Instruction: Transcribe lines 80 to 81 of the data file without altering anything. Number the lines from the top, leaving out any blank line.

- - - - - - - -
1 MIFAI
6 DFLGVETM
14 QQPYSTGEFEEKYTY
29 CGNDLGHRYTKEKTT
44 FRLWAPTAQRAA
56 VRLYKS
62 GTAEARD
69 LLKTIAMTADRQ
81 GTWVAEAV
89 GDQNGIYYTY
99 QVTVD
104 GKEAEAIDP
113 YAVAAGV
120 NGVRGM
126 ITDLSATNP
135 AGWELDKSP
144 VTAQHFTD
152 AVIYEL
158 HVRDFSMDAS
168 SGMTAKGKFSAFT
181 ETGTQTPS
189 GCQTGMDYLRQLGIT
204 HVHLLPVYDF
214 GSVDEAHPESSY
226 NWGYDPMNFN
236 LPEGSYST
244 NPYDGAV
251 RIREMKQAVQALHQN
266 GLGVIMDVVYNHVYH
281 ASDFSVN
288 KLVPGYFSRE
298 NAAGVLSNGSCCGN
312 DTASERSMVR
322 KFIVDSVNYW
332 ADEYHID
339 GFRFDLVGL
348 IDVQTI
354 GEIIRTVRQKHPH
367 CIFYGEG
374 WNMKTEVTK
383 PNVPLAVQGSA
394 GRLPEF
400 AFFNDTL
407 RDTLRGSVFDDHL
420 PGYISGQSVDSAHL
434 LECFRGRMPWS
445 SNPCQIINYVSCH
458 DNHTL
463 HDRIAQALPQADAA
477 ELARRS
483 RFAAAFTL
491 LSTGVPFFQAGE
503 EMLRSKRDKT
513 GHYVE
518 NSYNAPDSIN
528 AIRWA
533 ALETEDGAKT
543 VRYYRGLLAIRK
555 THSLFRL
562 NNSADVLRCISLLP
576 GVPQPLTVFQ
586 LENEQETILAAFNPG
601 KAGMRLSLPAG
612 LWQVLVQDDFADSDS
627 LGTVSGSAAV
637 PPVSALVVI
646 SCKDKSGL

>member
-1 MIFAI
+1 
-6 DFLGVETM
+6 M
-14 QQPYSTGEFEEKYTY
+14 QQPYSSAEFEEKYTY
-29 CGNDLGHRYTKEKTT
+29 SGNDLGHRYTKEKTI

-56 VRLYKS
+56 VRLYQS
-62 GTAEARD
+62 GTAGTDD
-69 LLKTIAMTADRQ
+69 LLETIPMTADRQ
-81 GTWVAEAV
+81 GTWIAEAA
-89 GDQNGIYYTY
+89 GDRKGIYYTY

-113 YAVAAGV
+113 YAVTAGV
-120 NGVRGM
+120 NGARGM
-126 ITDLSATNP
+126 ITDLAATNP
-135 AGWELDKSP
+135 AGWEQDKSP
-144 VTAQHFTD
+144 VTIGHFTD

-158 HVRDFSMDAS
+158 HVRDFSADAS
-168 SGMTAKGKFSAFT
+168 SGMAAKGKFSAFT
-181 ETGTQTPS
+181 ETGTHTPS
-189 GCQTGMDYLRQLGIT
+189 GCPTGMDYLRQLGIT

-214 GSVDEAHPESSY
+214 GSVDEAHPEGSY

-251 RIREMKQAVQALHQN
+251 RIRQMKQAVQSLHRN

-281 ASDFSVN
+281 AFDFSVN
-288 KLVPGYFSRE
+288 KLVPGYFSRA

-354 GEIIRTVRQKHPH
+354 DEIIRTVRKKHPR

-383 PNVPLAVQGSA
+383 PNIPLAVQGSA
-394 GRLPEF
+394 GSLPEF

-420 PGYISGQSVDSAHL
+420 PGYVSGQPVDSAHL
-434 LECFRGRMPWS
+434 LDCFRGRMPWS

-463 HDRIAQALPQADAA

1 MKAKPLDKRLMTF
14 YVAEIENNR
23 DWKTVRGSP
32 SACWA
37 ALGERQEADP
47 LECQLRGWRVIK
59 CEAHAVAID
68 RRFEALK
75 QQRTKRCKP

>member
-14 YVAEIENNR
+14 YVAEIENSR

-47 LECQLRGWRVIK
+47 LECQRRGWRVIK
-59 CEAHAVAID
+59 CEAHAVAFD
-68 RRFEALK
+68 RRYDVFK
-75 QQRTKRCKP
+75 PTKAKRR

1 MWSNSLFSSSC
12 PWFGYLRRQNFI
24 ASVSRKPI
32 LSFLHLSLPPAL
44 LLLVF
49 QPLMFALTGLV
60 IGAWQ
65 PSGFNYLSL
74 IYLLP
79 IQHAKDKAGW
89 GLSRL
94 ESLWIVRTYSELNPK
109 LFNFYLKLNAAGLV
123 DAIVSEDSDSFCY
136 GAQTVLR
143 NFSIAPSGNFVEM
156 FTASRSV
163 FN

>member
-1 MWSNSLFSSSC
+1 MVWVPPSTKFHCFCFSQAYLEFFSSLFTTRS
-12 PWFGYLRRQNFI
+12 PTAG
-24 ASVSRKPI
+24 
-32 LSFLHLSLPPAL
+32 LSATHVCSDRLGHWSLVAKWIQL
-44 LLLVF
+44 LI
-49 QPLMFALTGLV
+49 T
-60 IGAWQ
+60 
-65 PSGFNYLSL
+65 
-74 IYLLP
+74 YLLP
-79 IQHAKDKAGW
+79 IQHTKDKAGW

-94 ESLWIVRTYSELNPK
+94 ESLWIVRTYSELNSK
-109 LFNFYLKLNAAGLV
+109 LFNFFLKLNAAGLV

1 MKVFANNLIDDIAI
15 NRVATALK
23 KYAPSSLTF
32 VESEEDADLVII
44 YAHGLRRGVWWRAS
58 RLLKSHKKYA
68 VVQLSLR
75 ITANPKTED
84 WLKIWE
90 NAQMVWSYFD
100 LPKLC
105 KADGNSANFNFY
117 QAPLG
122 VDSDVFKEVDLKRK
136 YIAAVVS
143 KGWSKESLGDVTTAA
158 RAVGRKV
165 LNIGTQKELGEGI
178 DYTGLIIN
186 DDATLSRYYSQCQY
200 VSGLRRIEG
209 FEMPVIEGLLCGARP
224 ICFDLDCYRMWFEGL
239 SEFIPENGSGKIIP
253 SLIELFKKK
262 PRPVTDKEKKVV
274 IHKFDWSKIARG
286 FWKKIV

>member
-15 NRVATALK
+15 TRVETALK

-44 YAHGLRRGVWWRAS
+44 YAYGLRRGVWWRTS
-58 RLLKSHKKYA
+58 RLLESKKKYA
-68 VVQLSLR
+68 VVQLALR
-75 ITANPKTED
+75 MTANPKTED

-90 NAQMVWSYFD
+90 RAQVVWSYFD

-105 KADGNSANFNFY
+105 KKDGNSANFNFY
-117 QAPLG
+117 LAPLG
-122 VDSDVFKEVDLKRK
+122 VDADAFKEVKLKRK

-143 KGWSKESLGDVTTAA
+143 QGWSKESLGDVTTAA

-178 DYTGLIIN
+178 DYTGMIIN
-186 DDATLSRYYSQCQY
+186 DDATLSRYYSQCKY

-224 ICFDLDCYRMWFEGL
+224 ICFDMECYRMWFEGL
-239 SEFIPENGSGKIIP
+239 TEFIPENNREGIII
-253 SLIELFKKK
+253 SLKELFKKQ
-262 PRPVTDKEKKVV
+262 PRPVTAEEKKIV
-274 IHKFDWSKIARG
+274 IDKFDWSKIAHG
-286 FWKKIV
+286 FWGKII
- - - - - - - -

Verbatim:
+62 GTAGTDD
-69 LLKTIAMTADRQ